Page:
Equities - Keep the faith

By KleinWB, Friday, 17th April 2015 | 0 comments

Where to from here...can equity markets keep going?
Despite the strong returns achieved last quarter, for euro investors in particular, I continue to take the ‘glass half full’ view and believe that equities can make further progress over the next 12 -18 months. It’s worth highlighting that in absolute valuation terms, equities are no longer cheap, as the MSCI World equity index is now on a P/E ratio (using 12 month trailing earnings) of 18 versus the 16.9 times historic average, and so equities are now above fair value relative to history. My core expectation from here is that further upward progress will be in line with earnings and dividend growth rather than by further P/E expansion. The slow-but-sure economic recovery we forecast will support this.

I could go further and highlight that there is perhaps a 20% chance that equities continue to perform strongly and continue to rerate even further upwards to a P/E of say 20. In a world where many major central banks continue to make strong efforts to boost growth (and inflation) through Quantitative Easing (QE) and other means, bountiful liquidity continues to flow into the financial system which can first drive asset prices strongly upwards, with the real economy responding with a lag. That abundant liquidity has already had a strong impact on government bond markets – with many eurozone government bonds yields being below zero for periods out to 5-7 years, or longer in some cases.

Those low bond yields, and very low deposit rates (negative in many cases) also support equities as they make bonds and deposits, the traditional alternatives to equities, extremely unattractive relative to equities, particularly equity strategies with appealing dividend yields of say 4%.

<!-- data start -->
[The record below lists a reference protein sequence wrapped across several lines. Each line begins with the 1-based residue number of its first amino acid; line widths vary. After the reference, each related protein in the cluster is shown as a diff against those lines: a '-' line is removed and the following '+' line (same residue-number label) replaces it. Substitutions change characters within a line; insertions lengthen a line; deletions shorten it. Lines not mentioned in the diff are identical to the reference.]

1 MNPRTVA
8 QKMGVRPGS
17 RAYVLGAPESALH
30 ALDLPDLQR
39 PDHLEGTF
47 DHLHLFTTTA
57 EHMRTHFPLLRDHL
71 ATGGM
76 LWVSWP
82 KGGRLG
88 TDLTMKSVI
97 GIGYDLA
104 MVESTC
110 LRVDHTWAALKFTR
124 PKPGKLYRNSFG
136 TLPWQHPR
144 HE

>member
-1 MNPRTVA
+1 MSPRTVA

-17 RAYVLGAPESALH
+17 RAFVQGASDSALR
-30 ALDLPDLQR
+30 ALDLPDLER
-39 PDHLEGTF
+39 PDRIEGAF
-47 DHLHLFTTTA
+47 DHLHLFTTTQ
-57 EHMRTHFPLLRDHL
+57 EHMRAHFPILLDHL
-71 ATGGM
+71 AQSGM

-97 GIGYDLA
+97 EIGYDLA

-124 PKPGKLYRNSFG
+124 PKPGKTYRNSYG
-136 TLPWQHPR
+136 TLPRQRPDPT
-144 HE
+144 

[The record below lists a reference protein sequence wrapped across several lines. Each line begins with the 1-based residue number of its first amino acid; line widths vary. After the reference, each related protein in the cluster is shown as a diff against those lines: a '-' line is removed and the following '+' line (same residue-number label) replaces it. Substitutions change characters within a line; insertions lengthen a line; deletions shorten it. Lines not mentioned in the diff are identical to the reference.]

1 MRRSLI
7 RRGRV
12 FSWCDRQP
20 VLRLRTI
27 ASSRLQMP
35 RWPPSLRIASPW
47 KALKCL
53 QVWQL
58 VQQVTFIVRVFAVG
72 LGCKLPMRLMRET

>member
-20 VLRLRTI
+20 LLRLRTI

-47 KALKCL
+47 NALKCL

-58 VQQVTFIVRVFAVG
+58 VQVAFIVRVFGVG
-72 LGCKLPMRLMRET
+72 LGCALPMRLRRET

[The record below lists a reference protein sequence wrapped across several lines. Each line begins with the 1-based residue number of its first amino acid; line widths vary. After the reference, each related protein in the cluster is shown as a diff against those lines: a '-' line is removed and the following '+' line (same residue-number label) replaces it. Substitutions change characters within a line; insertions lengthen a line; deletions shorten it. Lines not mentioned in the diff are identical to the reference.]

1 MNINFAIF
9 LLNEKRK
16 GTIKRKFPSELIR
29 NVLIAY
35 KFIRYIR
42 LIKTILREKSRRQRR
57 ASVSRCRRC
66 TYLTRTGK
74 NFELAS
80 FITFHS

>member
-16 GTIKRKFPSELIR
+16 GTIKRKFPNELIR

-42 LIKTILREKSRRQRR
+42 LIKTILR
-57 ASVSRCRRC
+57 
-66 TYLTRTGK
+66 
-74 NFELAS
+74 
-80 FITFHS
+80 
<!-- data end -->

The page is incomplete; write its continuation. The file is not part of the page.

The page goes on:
Where can it go wrong.....the key remains growth?

This equity bull market is now six years old and probably one of the few in history where investors have worried the whole way up. For me there are no signs of exuberance, such as we saw for example during the ‘TMT’ bubble of the early 2000s, as for every positive I can highlight, there can be a corresponding concern or worry.

For me THE key issues to watch will be:

1)   The US economy.  Growth in the US has been quite weak during the first months of 2015 with events such as severe weather being blamed. A rebound is expected by the markets and by most economists over coming quarters. If this does not happen, it would be a material unexpected negative as the US remains THE engine of the global recovery. This would have negative implications for the earnings and dividend growth I highlight above.

2)   Chinese growth. The Chinese government has been directing and managing a slowdown in their economy, towards or slightly below the 7% growth level. This has been achieved without any significant dislocations to markets or society. Any further significant slowdown from here to say 3 or 4% growth would be a significant negative for global equities